If not Obamacare, what's next? - Macleans.ca

If not Obamacare, what’s next?

Opponents to Obamacare have yet to propose an alternative should the Court strike it down.


The arguments before the U.S. Supreme Court on Obamacare are now over, and all bets are off. Observers who tried to assess the mood of the Justices seemed to be more perplexed at the end of the hearings. One thing is certain: it will be a close call.

The Court is essentially divided along ideological lines with conservatives (including Chief Justice John Roberts, Justices Antonin Scalia, Clarence Thomas, and Samuel Alito) fairly consistent with the right of center viewpoint.

Progressives include Justices Ruth Ginsburg, Stephen Breyer, Sonja Sotomayor, and Elena Kagan who also seem in tune with their ideological bias. Justice Arthur Kennedy, a George H.W. Bush appointee and a conservative, has occasionally crossed the ideological divide.

At issue: is Obamacare constitutional?

Much is made about the political implications of the eventual ruling, expected in early summer of this year. Little, however, is discussed about the possibility that Obamacare be ruled unconstitutional and what that would mean.

Let us recall that Obamacare is the most far-reaching healthcare reform since Medicare and Medicaid, passed during the 60’s under the Lyndon B. Johnson Administration. The U.S. system is a hybrid model with a mix of public and private monies. The U.S. spends more public money per capita than any nation in the world.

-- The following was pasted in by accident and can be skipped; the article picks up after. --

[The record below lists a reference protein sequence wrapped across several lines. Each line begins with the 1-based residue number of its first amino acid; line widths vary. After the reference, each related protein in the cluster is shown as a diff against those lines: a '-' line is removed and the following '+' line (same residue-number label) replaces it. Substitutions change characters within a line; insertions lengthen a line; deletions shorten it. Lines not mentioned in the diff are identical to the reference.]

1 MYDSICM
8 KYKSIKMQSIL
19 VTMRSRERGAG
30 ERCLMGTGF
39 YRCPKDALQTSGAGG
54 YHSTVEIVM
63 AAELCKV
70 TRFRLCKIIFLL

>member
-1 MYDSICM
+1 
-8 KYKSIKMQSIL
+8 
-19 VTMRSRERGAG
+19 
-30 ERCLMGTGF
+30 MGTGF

Yet, many of its citizens are covered by private insurance companies. Currently, it is estimated that close to 1/6 of the U.S. population are uninsured (50 million).

Obamacare tried to address that problem by bringing forward an idea from conservative think tanks, and once supported by Mitt Romney and Newt Gingrich – the healthcare mandate.

The mandate would require by 2014-15 that the uninsured buy insurance or suffer a penalty. Using the commerce clause in the U.S. constitution, the Obama Administration believed that their approach was constitutional since all citizens are at one point consumers of healthcare.

It is important to recall that even the uninsured get full services should they go to the emergency wards. But someone has to pay at the end of the day.

Currently, healthcare represents about 18% of GDP in the U.S. compared to approximately 10% in other OECD countries. Costs are escalating and the U.S. remains the one country in the Western World where getting sick can bankrupt you.

Like it or not, Obamacare was meant to address the problem. Obama chose the mandate approach as opposed to the single payer approach that we in Canada have since the late 1960’s and early 1970’s. He was encouraged back then in 2009 by former Governor Mitt Romney to adopt this approach which had become the norm in Massachusetts under the said Governor’s Administration.

Obamacare has since become a lightening rod for the Republican Party and the conservative establishment. What is disconcerting and confusing to many is that no one has an alternative in the event Obamacare is struck down.

Obamacare currently eliminates pre-existing conditions as a factor for private insurance companies to refuse coverage. It also allows young people under 26 years old to stay on their parents’ plan.

In addition, it provides seniors as they begin retirement with financial help with their medication costs.

If the law is judged unconstitutional, do all provisions fall, or just the infamous mandate provision? The fact is the mandate provision provides private insurance companies with the risk pool to provide for the more popular aspects of the law and possibly bring costs down.

Whatever happens and whatever the merits, it is sad that opponents to Obamacare have yet to propose an alternative should the Court strike it down.

Maybe the only alternative left is the single payer system which we know conservatives and the GOP abhor and consider socialism.

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